18. 18.  Day to Day Concerns<br />Typical problems and approaches:<br />Security<br />Compliance<br />Management<br />Reliability and stability are essential: for development, the “dev region” IS production<br />18<br />
  19. 19. Remember 2003?<br />19<br />
  20. 20. Remember 2003?<br />Big developer PCs<br />All server, development and client software consolidated<br />Incompatible configurations led to multiple PCs<br />Servers outside datacenter not maintained<br />Extra servers kept for legacy development/troubleshooting/version management<br />20<br />
  21. 21. The Developer Desktop(source:<br />21<br />
  22. 22. Design considerations<br />Project vs. staff VPCs<br />Multi-instance apps like MOSS can reduce number of servers<br />Client vs. server placement - consistency<br />All virtual machines joined to the development domain so share resources<br />What should be virtualized<br />Naming conventions<br />E.g. CFMMOSSDEV04-V<br />Indicate project/owner<br />Standard server naming (purpose, location, region)<br />Portability make virtual host references obsolete<br />May Distinguish V from P<br />Snapshots in Hyper-V, Undo disks in Virtual Server<br />Developers competing for resources – have to set standards<br />RAM consumption<br />Always on vs. on demand<br />Hypervisors vs. full OS – ease of administration<br />22<br />
  23. 23. Usage Considerations<br />Microsoft has made it easier to update product keys for Windows and other applications to ensure license compliance<br />Use for demos (VPN remote access preferred)<br />KMA “gold” images for development – we call our “base” images [preconfigured]<br />23<br />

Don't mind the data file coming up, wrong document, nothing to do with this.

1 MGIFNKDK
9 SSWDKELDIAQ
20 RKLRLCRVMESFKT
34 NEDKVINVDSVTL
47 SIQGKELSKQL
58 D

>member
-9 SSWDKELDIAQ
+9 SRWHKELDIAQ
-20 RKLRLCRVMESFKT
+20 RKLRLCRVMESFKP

24. 24. Issues<br />How much memory required by host<br />Anti-virus licenses<br />TrendMicro & XML files: registry key<br />24<br />
  25. 25. Tips and Tricks <br />Host Server<br />Turn on hardware-assisted virtualization in BIOS<br />Virtual Servers<br />Turn on PING for ICMP on all virtual machines<br />Install Integration Services on each VPC<br />Migrations must remove old virtual server extensions from guest before installing Hyper-V support<br />25<br />
  26. 26. Enterprise application concerns<br />Exchange 2007<br />SQL Server 2008<br />Virtualizable with “best practices”<br />Hardware assisted virtualization<br />Spindle isolation<br />26<br />
  27. 27. Supported Guest OS’s with Windows Server 2008 R2 Hyper-V RC:<br />Windows Server 2000 Server and Advanced Server with SP4 (uniprocessor)<br />Windows XP SP3 32 bit (uniprocessor)<br />Windows Vista SP1 32 & 64 bit (uniprocessor) <br />Windows 7 client 32 & 64 bit (uniprocessor)<br />Windows 7 client 32 & 64 bit (multiprocessor, two virtual processors)<br />Windows Server 2003 SP2 32 & 64 bit (uniprocessor)<br />Windows Server 2003 SP2 32 & 64 bit (multiprocessor, two virtual processors)<br />Windows Server 2003 R2 SP2 32 & 64 bit (uniprocessor)<br />Windows Server 2003 R2 SP2 32 & 64 bit (multiprocessor, two virtual processors)<br />Windows Server 2008 32 & 64 bit (uniprocessor)<br />Windows Server 2008 32 & 64 bit (multiprocessor, four virtual processors)<br />Windows Server 2008 R2 32 & 64 bit (uniprocessor)<br />Windows Server 2008 R2 32 & 64 bit (multiprocessor, four virtual processors)<br />SUSE Linux Enterprise Server 10 (x86/x64) (uniprocessor, no integration components)<br />27<br />
  28. 28. Development Scenario Demos<br />
  29. 29. Virtual Network and Domain<br />Project<br />1 Server<br />Domain controller<br />Exchange server 2003<br />COM+ event sinks using exoledb<br />Windows service for remoting to singleton object for caching<br />2 Clients<br />Outlook 2003 and VS 2005<br />Outlook 2007<br />29<br />
  30. 30. Virtual Server with MOSS<br />Win 2003 x32 / x64 or Win 2008 x64<br />Joined to development domain and can be accessed from any other machines at KMA<br />SQL on same box or different box<br />VS 2005 or 2008<br />Integration with Development Domain<br />Group, user and service accounts configured in AD<br />Exchange server<br />30<br />